How much will exercise affect your weight?

Feb 07, 2022 | Blog
By Bryce Hastings for Fit Planet

If you’re starting a new exercise regime with visions of dramatically dropping dress sizes, we don’t want you to be disappointed. So here’s the truth: adding exercise to your life won’t lead to a sudden shedding of pounds – but that doesn't mean exercise won’t help you achieve your weight loss goals.

You simply need to have realistic expectations, while celebrating the many and varied ways that exercise will change your body and your life.

The remarkable ability to control our energy output is what helps our body function consistently, but it is also what can make exercise frustratingly ineffective when it comes to shedding weight.


Energy use vs diet 

Quite simply, the most effective approach for weight loss is to balance energy usage with diet. Reducing the amount of calories we ingest and improving the quality of food we eat has far greater effect on our body mass than exercise alone. 

Please hear me on this – exercise is REALLY good for you! I exercise six days a week and will continue to do so because it provides so many physical, mental, and emotional benefits. And, although exercise doesn’t significantly alter the amount of energy you burn each day, it drastically changes the way you spend your calories. 

When energy is scarce – like when we burn extra during exercise – non-essential metabolic processes reduce. The first of these is inflammation. Acute bursts of inflammation are an essential part of our repair and immunity response. However, prolonged chronic inflammatory responses contribute to allergies, arthritis, arterial diseases, and other metabolic disorders. Exercise means we have less energy to spend on overzealous, harmful inflammatory processes and that is a huge win. 

Secondly, spending energy on exercise dampens overactive stress responses. Again – a short burst of stress hormones during a crisis is good, but prolonged overproduction is harmful. Some reproductive hormonal activity can also be suppressed. That might not sound like a good idea – but too much activity in these areas is thought to contribute to reproductive cancers such as prostate and breast cancer.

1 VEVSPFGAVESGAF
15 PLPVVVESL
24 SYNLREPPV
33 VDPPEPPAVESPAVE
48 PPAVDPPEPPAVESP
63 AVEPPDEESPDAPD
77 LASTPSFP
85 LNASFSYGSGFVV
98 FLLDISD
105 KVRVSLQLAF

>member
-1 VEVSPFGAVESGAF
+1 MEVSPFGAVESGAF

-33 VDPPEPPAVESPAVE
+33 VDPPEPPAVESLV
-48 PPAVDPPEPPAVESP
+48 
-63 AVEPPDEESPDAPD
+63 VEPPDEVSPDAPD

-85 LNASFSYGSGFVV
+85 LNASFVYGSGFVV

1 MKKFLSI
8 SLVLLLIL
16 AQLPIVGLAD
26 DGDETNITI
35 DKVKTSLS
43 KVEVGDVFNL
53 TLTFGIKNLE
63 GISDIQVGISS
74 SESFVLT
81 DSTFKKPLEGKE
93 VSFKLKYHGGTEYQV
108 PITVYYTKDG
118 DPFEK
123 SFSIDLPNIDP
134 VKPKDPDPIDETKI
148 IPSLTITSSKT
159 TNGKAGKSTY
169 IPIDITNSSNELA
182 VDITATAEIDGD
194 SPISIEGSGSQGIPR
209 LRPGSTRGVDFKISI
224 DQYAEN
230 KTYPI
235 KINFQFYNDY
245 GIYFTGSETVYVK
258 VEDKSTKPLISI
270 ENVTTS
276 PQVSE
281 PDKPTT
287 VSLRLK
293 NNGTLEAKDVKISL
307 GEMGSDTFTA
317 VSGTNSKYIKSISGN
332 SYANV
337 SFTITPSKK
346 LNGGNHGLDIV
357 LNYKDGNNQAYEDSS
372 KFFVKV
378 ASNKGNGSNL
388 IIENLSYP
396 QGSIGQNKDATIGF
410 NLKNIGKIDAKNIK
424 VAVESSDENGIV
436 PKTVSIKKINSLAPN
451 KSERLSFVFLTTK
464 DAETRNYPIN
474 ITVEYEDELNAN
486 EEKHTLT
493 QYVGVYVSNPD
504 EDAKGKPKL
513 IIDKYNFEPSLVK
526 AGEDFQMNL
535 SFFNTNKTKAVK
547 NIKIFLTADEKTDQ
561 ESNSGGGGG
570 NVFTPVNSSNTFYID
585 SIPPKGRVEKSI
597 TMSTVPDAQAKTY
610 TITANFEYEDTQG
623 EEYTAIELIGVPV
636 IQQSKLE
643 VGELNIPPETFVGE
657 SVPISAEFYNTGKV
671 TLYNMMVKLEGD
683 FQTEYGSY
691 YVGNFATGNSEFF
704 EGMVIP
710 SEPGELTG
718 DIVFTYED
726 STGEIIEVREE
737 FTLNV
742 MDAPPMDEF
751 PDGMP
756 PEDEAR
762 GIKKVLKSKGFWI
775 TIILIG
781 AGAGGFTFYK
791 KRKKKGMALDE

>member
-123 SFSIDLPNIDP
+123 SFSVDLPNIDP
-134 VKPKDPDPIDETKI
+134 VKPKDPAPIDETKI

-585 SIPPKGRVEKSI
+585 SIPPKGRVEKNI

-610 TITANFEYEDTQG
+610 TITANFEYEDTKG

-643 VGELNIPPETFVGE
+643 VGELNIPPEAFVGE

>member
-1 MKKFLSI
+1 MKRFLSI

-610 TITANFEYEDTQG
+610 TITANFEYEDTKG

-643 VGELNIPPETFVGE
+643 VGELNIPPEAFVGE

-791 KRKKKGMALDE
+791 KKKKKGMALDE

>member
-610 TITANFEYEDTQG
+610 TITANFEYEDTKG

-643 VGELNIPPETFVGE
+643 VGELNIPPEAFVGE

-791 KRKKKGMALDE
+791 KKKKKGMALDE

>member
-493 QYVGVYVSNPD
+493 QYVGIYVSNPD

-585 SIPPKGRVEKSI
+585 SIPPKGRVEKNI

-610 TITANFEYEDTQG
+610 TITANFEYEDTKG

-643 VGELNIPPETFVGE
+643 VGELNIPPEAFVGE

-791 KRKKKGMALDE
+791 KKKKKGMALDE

Being sedentary can cause us harm 

Thirdly, numerous investigations have demonstrated that being sedentary causes us significant harm. The amount of time we spend sitting each day is a strong predictor of heart disease, diabetes, cancer and a range of other serious health problems. Although exercise alone may not result in significant weight loss, it definitely reduces the impact of our sedentary lifestyles.  

Lose weight and keep it off

And finally, people who lose weight through dieting are far more likely to keep it off if they exercise. One study on obese policemen assigned participants to dietary restrictions alone or diet plus exercise for two months. At the end of the study, there was no difference in the amount of weight lost across the groups (as we should now expect). But once the intervention was over, only those who exercised maintained their weight loss.

We know weight loss is one of the main reasons people take action to improve their fitness. It’s understandable, for many years we’ve been led to believe that simply adding exercise is the secret to shedding those unwanted pounds. But the evidence doesn't really support this.

There’s no doubt that a desire to lose weight can be a great initial motivator, but if success is measured by what’s happening on the scale it is easy for motivation to quickly wane. This is backed up by new findings* showing that when weight loss is the primary motivator we are less likely to stick with exercise but when enjoyment is the key motivator we exercise more often and for a longer-term. With this in mind, it’s important that we seek exercise options that we enjoy, have realistic expectations and celebrate the real benefits and changes to our bodies and lives due to exercise. These remarkable benefits can be much more life-changing than shedding a few pounds.  

In a nutshell: 

  • The most effective way to lose weight is to balance energy usage with diet
  • Exercise helps us maintain long-term weight loss 
  • If you start exercising to lose weight you will soon discover many other benefits
  • Exercise can reduce harmful inflammatory responses (like allergies, arthritis, arterial diseases)
  • Exercise dampens overactive stress responses and lessens the risk of prostate and breast cancer
  • Exercise reduces sedentary living and its associated serious health issues (heart disease, diabetes, cancer)
  • Exercise alleviates stress and helps us become mentally stronger and more resilient
  • And of course, exercise makes us fit, strong, agile, and able. 

*Motivational drivers of exercise: an analysis of the 2018 Global Consumer Survey (Hastings, Gottschall and Lee) 

If you’d like further motivation and support with setting goals, don’t forget you can get a free personalised fitness programme tailored to your goals, with any of our memberships. Speak to a member of our team today to find out more.

This piece originally appeared at